Page 45: of Maritime Logistics Professional Magazine (Sep/Oct 2019)
Energy Ports Oil-Gas-LNG
Member and this can brings signifcant challenges. For exam- are not allowed under any circumstances.
ple, she says, “Not all the seafarers hold suffcient funds for a AP Companies’ global network of medical providers (hospi- reliable facility. And not all the seafarers are keen to get truthful tals, multispecialty clinics, specialists, GPs, dentists, ambulance and objective medical examination, as they might be declared and air ambulance companies) is assembled and maintained via not ft for duty and would be refused a job based on this fact. strict credentialing procedures, ensuring the highest possible
The objective of the seafarer, at the end of the day, is not the quality of care – no matter where that care is provided.
evaluation itself; in most of the cases he/she is not interested in fnding out the actual state of his health, the main objective is a On Board, but Not Forgotten ‘Fit for Duty’ certifcate.” Emergency and planned medical care in foreign ports of call,
The Pre-employment medical examination at frst glance where unfamiliar surroundings and unknown caregivers pres- might seem an insignifcant formality, but at its heart, it is the ent risk, and sometimes infated costs, is obviously important. foundation of the seafarer’s wellbeing and safety, a guarantee for The benefts of managing home country medical care, on the his family and a vital cost containment tool for the ship owner. other hand, are less transparent. The challenges of home country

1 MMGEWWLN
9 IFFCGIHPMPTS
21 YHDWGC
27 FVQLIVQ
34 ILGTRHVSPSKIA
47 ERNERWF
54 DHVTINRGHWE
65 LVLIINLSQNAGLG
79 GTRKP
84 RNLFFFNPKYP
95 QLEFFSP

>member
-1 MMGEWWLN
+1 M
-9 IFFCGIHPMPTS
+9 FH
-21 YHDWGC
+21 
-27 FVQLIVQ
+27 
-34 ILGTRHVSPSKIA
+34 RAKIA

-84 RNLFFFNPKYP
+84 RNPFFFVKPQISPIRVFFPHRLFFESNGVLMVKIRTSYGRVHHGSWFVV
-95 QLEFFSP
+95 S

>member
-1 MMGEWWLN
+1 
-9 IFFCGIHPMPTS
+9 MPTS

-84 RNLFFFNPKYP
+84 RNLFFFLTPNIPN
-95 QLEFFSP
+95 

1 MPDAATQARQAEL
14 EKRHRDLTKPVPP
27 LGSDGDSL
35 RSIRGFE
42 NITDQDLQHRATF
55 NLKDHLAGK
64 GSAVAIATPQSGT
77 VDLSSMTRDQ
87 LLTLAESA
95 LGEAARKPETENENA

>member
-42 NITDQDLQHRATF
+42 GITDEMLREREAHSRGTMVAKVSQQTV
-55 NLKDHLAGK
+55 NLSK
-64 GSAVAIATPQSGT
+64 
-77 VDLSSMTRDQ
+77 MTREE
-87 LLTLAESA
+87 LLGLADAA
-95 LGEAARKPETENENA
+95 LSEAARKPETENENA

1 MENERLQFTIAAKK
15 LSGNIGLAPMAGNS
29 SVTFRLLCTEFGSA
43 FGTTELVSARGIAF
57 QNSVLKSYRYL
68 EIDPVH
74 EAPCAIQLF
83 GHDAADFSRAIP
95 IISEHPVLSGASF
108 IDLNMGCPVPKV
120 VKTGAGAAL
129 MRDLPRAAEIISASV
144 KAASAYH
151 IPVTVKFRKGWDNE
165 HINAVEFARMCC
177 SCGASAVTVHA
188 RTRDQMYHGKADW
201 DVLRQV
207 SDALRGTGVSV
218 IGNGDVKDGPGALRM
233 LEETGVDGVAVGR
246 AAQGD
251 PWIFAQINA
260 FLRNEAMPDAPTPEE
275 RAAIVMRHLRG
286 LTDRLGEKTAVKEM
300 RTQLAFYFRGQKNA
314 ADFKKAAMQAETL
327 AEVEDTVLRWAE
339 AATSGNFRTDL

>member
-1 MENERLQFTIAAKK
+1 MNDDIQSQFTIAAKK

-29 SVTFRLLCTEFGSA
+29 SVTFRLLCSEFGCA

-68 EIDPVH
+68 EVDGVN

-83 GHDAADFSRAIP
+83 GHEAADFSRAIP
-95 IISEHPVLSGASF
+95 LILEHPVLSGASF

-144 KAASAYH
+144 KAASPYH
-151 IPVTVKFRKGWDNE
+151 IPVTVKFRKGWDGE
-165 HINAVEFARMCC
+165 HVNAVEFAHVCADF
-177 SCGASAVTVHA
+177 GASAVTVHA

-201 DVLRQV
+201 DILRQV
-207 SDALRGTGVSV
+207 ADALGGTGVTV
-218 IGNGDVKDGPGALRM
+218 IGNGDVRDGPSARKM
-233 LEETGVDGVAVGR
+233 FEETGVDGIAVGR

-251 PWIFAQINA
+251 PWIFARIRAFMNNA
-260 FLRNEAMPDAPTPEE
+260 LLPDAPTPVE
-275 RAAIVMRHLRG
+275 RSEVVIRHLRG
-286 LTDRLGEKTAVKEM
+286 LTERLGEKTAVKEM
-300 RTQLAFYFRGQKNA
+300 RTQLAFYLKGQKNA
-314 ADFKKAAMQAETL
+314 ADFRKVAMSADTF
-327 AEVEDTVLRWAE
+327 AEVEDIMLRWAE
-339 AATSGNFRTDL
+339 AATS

For its part, AP Companies has been facilitating high quality medical treatment for shipowners are many. medical check ups for seafarers in different parts of the world For starters, crewmembers for just one shipowner can hail since 2012. There are several key aspects to this service, in- from as many as 80 different nationalities. The standards of care cluding the careful selection of the PEME/REME facility itself. can differ from country to country, but seafarers nevertheless
To ensure the continuity of sampling and testing, an objective must get medical help that corresponds to international stan- evaluation of test results is necessary. All ‘Fit for Duty’ cer- dards. Once ashore, however, and without a standardized care tifcates are evaluated by an AP staff doctor. That starts with regimen, there’s no guarantee that adequate care can be found transparency and the clear management of expectations, for all and/or that the medical opinion given to reinstate a previously parties involved. This includes the manning agency (who often injured/ sick seafarer is trustworthy. wants the mariner employed at all costs), the shipowner and the Beyond the obvious risk of boarding (or reboarding) an un- seafarer himself. Often, there is a time crunch in the event of a ft mariner, medical care that does not satisfy the mariner (for ‘pierhead jump,’ but under AP companies’ protocol, shortcuts whatever reason) may instigate legal action. The number of le- www.maritimelogisticsprofessional.com 45